Background: Acute pulmonary embolism (PE) is a life-threatening disease which often results in death if not diagnosed early and treated aggressively. Despite all efforts at improving outcomes, there is no consensus on the management of acute severe PE. Methods: From May 2000 to June 2009, 16 consecutive patients underwent surgical pulmonary embolectomy at our institution. Mean age was 45 ± 17 years (range, 14 to 76) with nine (56%) males and seven (43%) females. Preoperatively, all cases were classified as massive PE; seven (43%) patients were in hemodynamic collapse and emergently underwent operation while receiving cardiopulmonary resuscitation. Results: There were nine (56%) urgent/emergent and seven (44%) salvage patients undergoing surgical pulmonary embolectomy. Of nine nonsalvage patients, seven (77%) patients presented with moderate to severe right ventricular (RV) dilation/dysfunction. Mean cardiopulmonary bypass time was 43 ± 41 minutes (range, 9 to 161). Mean follow-up duration was 48 ± 38 months (range: 0.3 to 109), with seven in-hospital deaths (43%): mortality was 11% (1/9) in emergent operations and 85% (6/7) in salvage operations. Conclusions: Surgical pulmonary embolectomy should be considered early in the management of hemodynamically stable patients with PE who show evidence of RV dilation and/or failure, as it is associated with satisfactory outcomes. Conversely, pulmonary embolectomy has dismal results under salvage conditions. Revision of current guidelines for the surgical management of this condition may be warranted.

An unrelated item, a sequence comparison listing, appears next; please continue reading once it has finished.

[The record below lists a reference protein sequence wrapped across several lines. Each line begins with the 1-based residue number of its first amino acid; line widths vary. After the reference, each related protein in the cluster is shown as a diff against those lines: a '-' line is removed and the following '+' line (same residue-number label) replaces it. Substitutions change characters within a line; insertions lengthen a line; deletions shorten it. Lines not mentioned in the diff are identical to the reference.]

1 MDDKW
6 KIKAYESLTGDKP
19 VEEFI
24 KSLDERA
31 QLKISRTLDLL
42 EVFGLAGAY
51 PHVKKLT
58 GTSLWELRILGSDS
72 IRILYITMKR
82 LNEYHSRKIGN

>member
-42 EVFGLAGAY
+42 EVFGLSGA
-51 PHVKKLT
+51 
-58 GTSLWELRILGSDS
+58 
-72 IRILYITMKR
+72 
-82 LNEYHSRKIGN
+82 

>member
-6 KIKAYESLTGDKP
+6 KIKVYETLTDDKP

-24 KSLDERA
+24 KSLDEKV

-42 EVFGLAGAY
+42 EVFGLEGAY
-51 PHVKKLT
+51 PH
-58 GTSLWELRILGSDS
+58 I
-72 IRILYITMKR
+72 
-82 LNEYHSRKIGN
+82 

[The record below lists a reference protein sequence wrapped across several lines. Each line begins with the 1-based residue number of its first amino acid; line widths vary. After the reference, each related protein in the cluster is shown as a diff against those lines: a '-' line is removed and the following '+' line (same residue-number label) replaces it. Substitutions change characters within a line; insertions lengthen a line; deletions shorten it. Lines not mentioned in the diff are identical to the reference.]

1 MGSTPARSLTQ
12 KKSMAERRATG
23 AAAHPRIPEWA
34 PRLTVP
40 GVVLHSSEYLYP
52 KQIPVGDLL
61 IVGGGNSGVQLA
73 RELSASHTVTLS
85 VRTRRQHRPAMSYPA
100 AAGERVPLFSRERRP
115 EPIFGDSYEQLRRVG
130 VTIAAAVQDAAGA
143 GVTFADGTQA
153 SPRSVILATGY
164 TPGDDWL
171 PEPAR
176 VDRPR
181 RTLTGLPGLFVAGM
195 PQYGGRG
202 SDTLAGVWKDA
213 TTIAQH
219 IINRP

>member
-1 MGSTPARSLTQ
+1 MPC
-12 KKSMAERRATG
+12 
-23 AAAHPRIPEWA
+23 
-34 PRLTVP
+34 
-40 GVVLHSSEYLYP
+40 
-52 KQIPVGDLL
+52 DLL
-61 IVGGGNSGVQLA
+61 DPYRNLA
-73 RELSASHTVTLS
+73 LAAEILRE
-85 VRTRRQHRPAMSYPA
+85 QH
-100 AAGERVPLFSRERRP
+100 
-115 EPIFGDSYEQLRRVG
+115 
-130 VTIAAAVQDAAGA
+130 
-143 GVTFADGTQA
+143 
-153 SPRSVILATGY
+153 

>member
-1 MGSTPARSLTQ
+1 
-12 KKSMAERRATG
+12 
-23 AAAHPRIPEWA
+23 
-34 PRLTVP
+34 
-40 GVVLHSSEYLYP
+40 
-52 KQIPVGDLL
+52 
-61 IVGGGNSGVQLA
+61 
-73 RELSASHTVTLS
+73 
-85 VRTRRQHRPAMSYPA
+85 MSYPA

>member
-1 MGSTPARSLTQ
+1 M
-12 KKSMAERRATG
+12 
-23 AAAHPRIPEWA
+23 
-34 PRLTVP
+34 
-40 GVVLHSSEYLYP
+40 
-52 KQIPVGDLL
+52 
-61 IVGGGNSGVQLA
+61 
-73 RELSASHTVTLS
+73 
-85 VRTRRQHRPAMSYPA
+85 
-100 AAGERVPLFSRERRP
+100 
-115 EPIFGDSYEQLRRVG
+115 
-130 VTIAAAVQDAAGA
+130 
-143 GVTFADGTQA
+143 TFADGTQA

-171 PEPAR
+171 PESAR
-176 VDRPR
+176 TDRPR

ASJC Scopus subject areas
- Pulmonary and Respiratory Medicine
- Cardiology and Cardiovascular Medicine